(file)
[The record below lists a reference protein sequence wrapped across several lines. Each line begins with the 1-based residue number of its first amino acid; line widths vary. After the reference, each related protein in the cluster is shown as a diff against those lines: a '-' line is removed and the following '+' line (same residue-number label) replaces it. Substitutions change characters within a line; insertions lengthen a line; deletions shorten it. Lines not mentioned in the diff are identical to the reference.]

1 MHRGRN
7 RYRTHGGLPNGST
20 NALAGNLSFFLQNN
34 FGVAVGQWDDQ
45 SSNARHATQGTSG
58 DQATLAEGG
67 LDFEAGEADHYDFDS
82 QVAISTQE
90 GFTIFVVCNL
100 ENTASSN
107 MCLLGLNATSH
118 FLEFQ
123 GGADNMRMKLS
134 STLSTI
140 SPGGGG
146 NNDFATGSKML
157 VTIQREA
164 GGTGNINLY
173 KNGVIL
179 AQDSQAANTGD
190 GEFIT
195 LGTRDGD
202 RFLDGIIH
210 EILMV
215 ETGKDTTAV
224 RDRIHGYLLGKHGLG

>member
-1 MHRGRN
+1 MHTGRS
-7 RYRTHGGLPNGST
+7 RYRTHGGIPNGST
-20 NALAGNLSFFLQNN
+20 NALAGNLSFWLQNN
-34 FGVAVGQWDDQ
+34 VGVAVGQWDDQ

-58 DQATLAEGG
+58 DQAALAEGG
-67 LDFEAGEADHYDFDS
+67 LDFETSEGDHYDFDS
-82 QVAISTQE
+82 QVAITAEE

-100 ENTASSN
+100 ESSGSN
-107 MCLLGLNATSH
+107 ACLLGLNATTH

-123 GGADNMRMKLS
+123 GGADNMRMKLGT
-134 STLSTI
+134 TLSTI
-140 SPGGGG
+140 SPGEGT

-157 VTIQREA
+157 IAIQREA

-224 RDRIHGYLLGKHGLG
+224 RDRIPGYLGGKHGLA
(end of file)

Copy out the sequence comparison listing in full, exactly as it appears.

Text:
[The record below lists a reference protein sequence wrapped across several lines. Each line begins with the 1-based residue number of its first amino acid; line widths vary. After the reference, each related protein in the cluster is shown as a diff against those lines: a '-' line is removed and the following '+' line (same residue-number label) replaces it. Substitutions change characters within a line; insertions lengthen a line; deletions shorten it. Lines not mentioned in the diff are identical to the reference.]

1 MHRGRN
7 RYRTHGGLPNGST
20 NALAGNLSFFLQNN
34 FGVAVGQWDDQ
45 SSNARHATQGTSG
58 DQATLAEGG
67 LDFEAGEADHYDFDS
82 QVAISTQE
90 GFTIFVVCNL
100 ENTASSN
107 MCLLGLNATSH
118 FLEFQ
123 GGADNMRMKLS
134 STLSTI
140 SPGGGG
146 NNDFATGSKML
157 VTIQREA
164 GGTGNINLY
173 KNGVIL
179 AQDSQAANTGD
190 GEFIT
195 LGTRDGD
202 RFLDGIIH
210 EILMV
215 ETGKDTTAV
224 RDRIHGYLLGKHGLG

>member
-1 MHRGRN
+1 MHTGRS
-7 RYRTHGGLPNGST
+7 RYRTHGGIPNGST
-20 NALAGNLSFFLQNN
+20 NALAGNLSFWLQNN
-34 FGVAVGQWDDQ
+34 VGVAVGQWDDQ

-58 DQATLAEGG
+58 DQAALAEGG
-67 LDFEAGEADHYDFDS
+67 LDFETSEGDHYDFDS
-82 QVAISTQE
+82 QVAITAEE

-100 ENTASSN
+100 ESSGSN
-107 MCLLGLNATSH
+107 ACLLGLNATTH

-123 GGADNMRMKLS
+123 GGADNMRMKLGT
-134 STLSTI
+134 TLSTI
-140 SPGGGG
+140 SPGEGT

-157 VTIQREA
+157 IAIQREA

-224 RDRIHGYLLGKHGLG
+224 RDRIPGYLGGKHGLA